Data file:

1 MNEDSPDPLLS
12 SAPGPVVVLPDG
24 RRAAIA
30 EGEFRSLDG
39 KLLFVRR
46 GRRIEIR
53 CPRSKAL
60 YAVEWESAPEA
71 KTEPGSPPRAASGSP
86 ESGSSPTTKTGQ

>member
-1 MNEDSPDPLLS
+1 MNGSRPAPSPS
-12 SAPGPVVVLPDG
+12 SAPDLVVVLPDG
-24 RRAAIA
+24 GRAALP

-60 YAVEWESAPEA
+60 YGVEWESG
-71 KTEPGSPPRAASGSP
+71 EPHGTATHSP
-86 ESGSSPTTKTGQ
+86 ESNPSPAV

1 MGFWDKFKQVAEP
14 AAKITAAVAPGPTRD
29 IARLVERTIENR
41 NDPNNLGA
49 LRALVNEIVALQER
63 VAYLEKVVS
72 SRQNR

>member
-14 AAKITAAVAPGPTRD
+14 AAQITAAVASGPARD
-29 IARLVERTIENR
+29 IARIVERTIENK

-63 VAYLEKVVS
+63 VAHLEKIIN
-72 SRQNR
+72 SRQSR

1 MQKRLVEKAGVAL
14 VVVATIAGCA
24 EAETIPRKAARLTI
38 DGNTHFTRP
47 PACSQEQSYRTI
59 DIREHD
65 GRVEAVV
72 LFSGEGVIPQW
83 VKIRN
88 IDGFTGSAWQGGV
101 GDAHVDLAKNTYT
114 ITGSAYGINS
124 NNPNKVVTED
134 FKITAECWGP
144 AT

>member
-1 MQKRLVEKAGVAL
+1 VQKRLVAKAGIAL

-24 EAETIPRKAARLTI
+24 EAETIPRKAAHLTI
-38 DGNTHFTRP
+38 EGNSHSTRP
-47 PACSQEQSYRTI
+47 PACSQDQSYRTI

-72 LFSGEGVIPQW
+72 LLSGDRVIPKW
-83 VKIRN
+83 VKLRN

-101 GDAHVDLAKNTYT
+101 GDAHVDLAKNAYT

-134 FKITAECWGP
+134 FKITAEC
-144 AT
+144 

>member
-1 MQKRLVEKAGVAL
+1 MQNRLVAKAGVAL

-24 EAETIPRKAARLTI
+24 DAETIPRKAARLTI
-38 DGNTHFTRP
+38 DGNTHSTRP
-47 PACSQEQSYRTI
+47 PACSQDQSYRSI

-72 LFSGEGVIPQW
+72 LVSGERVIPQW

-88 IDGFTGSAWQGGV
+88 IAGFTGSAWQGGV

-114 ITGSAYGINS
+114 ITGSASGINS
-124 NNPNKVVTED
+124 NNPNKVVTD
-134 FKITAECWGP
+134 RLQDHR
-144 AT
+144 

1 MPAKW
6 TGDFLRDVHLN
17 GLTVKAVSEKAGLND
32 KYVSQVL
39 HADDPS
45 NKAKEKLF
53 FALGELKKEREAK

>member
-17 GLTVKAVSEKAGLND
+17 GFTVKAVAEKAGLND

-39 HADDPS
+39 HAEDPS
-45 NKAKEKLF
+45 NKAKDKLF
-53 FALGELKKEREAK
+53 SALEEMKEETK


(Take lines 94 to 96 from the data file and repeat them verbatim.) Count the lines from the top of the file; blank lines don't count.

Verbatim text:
+144 

1 MPAKW
6 TGDFLRDVHLN